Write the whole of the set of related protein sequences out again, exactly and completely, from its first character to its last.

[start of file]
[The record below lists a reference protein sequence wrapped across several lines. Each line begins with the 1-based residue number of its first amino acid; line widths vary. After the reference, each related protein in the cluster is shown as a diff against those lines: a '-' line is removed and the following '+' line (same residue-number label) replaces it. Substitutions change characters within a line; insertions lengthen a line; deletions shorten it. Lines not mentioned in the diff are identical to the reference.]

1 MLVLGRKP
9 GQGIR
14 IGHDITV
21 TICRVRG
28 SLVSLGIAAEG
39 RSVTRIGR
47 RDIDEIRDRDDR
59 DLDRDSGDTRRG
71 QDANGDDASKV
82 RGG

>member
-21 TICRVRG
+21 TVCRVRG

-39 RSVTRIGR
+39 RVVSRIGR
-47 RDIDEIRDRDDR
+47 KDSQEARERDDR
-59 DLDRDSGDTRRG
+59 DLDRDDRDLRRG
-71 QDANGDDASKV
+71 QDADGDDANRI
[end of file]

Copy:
[The record below lists a reference protein sequence wrapped across several lines. Each line begins with the 1-based residue number of its first amino acid; line widths vary. After the reference, each related protein in the cluster is shown as a diff against those lines: a '-' line is removed and the following '+' line (same residue-number label) replaces it. Substitutions change characters within a line; insertions lengthen a line; deletions shorten it. Lines not mentioned in the diff are identical to the reference.]

1 MLVLGRKP
9 GQGIR
14 IGHDITV
21 TICRVRG
28 SLVSLGIAAEG
39 RSVTRIGR
47 RDIDEIRDRDDR
59 DLDRDSGDTRRG
71 QDANGDDASKV
82 RGG

>member
-21 TICRVRG
+21 TVCRVRG

-39 RSVTRIGR
+39 RVVSRIGR
-47 RDIDEIRDRDDR
+47 KDSQEARERDDR
-59 DLDRDSGDTRRG
+59 DLDRDDRDLRRG
-71 QDANGDDASKV
+71 QDADGDDANRI